This blotter, about 3½" x 6¼", presents an oval line drawing of WC in the upper left, with a full text and moral below it. The right half of the card presents its title, the series, a calendar, and the local Tulsa sponsor. The bottom of the blotter shows the national sponsor. This blotter may be among the most prosaic fable items I have.

1952? "La Cigale et la Fourmi: Version Moderne" compliments of Crédit Coopératif de France, Paris. Signed "Pomandre 52." R.C. Seine 352.357 B. 50 Francs from Annick Tilly, Clignancourt, August, '99.

In this modern version, the young cicada, unlike her mother, did not forget winter while she sang all summer. To avoid having to cry famine, she trusted in the Credit Cooperative to have a house on long-term credit. She knew that she could sing in peace for ten, fifteen, or twenty years. The house of the cicada's dreams is pictured in a nice bubble above her as she sings. Lively read and blue art on a 6" x 9" blotter.

1955? "Le Renard Se Modernise." "Ric et Rac," Fabrications Françaises KAOL, a manufacturer of shoe polishes. The illustration is signed "Pol Pab" or "Pol Rab." 8½" x 5 3/8". $5 from Mme Denise Debuigne, Rennes, France, May, '02.

Here is a simple blotter with brown ink on a light pink background. The left section of the blotter consists in a traditional sketch of FC. The fox is, however, asking the crow to pass the Ric et Rac, and then he will be the most brilliant inhabitant of the forest. I gather that the crow is holding not a cheese but a can of shoe polish! The bottom lines have a nice jingle: "Your shoes creek, your shoes crack./Polish them with 'Ric et Rac.'"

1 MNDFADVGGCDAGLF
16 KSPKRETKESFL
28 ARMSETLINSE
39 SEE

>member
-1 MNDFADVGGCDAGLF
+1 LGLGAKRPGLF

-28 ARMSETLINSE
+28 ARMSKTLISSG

1956? Biscottes Exona. 8. OF. Biscottes de Régime. 5¾" x 6½". Société des Produits Rationnels d'Alimentation Exona. Essonnes (S.-&-O.). Paris: Imp. S.E.R.T. $5 from Mme Denise Debuigne, Rennes, France, May, '03.

A multicolored picture of the expanding frog graces the upper left of this colorful blotter. Poids Moyen 350 Grams.

1958? "Le Fou et le Sage." #28 from Snels Biscottes de Luxe au Lait. 5¾" x 6¾". St. Ouen (Seine). Créat. I.M., Paris. $5 from Mme Denise Debuigne, Rennes, France, May, '02.